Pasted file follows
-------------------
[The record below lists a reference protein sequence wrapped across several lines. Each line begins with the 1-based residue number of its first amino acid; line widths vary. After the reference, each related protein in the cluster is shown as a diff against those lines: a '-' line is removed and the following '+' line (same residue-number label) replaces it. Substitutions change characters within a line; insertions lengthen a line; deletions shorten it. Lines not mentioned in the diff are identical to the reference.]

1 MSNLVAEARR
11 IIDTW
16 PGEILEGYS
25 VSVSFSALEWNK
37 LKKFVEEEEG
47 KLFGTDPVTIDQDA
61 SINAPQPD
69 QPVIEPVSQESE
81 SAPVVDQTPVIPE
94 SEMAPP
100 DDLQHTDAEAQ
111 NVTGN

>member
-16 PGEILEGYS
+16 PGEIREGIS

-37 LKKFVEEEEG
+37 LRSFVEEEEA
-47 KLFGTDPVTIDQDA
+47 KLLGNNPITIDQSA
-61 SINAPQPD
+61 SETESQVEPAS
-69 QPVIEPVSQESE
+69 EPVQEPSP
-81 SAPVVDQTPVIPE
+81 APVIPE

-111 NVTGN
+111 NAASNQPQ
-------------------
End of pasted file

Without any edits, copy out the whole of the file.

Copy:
[The record below lists a reference protein sequence wrapped across several lines. Each line begins with the 1-based residue number of its first amino acid; line widths vary. After the reference, each related protein in the cluster is shown as a diff against those lines: a '-' line is removed and the following '+' line (same residue-number label) replaces it. Substitutions change characters within a line; insertions lengthen a line; deletions shorten it. Lines not mentioned in the diff are identical to the reference.]

1 MSNLVAEARR
11 IIDTW
16 PGEILEGYS
25 VSVSFSALEWNK
37 LKKFVEEEEG
47 KLFGTDPVTIDQDA
61 SINAPQPD
69 QPVIEPVSQESE
81 SAPVVDQTPVIPE
94 SEMAPP
100 DDLQHTDAEAQ
111 NVTGN

>member
-16 PGEILEGYS
+16 PGEIREGIS

-37 LKKFVEEEEG
+37 LRSFVEEEEA
-47 KLFGTDPVTIDQDA
+47 KLLGNNPITIDQSA
-61 SINAPQPD
+61 SETESQVEPAS
-69 QPVIEPVSQESE
+69 EPVQEPSP
-81 SAPVVDQTPVIPE
+81 APVIPE

-111 NVTGN
+111 NAASNQPQ